Today, the Centers for Medicare and Medicaid (CMS) Innovation Center will announce as much as $1 billion in funding – a tenth of its total budget – to support the hiring and training of health care workers, as part of President Obama’s We Can’t Wait agenda announced October 29. This latest announcement is an effort by President Obama to spur job growth even as his $447 billion American Jobs Act (S 1660) stalls in Congress.
The Innovation Center will announce the availability of Innovation Challenge grants targeted to health care providers, community groups, local government, payers, and public-private partnerships. The focus will be on applicants that work with patients in federal health care programs and who will implement the most compelling new ideas to deliver improved health care services and lower costs to people enrolled in Medicare, Medicaid, and the Children’s Health Insurance Program, particularly those with the highest health care needs.
Awards will range from approximately $1 million to $30 million over three years. The Challenge will support projects that can begin within six months. Each grantee project will be evaluated and monitored for measurable improvements in quality of care and savings generated.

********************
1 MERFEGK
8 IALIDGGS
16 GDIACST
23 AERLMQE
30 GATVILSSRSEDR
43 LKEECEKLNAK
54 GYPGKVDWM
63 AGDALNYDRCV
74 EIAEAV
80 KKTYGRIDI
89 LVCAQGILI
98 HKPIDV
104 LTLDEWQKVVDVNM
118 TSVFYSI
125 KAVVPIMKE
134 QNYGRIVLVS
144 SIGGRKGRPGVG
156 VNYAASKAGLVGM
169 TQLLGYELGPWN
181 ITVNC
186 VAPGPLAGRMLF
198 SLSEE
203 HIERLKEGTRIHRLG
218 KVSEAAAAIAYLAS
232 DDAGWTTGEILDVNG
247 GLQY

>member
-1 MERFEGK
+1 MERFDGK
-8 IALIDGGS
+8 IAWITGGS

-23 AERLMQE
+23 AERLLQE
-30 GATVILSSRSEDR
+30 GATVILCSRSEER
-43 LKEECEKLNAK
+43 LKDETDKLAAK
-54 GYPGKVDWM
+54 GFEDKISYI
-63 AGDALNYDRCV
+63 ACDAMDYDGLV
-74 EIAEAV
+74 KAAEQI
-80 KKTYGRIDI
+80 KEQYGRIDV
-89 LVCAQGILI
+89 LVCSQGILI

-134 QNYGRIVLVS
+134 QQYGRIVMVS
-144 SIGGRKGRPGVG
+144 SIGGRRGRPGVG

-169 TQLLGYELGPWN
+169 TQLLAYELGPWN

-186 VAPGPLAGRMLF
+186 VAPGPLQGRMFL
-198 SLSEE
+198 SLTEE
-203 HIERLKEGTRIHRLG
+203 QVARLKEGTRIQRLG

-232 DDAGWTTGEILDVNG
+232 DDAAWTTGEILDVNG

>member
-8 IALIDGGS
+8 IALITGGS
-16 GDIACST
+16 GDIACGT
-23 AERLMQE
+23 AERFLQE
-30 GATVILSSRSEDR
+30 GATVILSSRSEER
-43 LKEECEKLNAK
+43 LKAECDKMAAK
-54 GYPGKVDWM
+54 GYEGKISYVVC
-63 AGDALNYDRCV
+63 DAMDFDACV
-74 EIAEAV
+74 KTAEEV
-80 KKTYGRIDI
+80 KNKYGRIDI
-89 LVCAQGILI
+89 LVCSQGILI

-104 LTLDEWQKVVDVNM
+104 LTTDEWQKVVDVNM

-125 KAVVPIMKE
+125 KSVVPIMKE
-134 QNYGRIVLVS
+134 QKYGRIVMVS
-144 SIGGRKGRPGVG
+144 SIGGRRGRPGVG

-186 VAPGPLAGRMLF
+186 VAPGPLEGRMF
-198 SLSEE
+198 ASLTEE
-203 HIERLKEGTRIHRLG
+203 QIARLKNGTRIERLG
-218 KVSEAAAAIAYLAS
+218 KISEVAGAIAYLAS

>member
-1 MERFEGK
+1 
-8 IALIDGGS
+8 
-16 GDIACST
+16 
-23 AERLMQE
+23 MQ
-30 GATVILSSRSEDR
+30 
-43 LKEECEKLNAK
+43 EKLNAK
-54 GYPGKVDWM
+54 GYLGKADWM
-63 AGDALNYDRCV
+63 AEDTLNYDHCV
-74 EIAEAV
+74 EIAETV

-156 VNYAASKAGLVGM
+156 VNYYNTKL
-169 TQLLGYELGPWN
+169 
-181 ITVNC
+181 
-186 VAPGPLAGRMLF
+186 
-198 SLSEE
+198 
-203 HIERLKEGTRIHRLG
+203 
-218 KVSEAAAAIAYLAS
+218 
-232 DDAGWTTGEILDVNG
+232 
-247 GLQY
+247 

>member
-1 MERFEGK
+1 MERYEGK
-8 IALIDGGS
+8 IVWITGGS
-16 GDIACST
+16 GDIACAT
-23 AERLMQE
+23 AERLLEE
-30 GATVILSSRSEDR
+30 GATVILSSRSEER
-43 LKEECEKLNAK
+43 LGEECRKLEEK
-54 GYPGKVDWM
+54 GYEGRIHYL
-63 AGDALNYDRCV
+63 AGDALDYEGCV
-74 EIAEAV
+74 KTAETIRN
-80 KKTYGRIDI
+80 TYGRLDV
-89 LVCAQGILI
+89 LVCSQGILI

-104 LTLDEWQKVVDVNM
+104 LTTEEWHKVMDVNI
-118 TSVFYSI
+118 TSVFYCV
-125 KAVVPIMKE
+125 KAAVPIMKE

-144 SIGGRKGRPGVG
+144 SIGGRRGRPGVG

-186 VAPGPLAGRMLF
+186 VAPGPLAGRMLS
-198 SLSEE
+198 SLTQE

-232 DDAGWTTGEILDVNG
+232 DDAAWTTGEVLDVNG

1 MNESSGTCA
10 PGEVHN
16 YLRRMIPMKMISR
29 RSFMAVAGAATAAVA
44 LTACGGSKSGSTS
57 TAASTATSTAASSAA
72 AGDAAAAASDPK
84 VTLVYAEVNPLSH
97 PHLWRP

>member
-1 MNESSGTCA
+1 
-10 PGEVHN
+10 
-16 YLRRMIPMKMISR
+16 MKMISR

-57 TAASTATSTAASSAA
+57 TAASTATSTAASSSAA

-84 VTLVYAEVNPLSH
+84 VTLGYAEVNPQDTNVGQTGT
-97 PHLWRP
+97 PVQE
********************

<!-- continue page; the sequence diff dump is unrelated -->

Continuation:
All proposals are expected to define a clear pathway to sustainability, and should consider scalability and diffusion of the proposed model. The Innovation Challenge grants are intended to encourage applicants to include new models of workforce development and deployment that efficiently support their service delivery model proposal. Enhanced infrastructure to support more cost effective system-wide function is also a critical component of health care system transformation, and applicants are encouraged to include this as an element of their proposals.
Interested entities are required to submit a letter of intent by December 19 and an application by January 27, 2012 through www.grants.gov. CMS is expected to award grants by March 30, 2012.
The Innovation Center was created as part of the Affordable Care Act to develop new models to improve the coordination, quality and efficiency of health care services so it is likely that a portion of Innovation Challenge grants could be aimed at statutory goals of the Innovation Center, including patient-centered primary care; a transition away from fee-for-service reimbursement, toward comprehensive payment or salary-based payment; promotion of medical homes; integration of care for dual eligibles; support for home health care providers who provide chronic care management service; and assistance for medically underserved areas.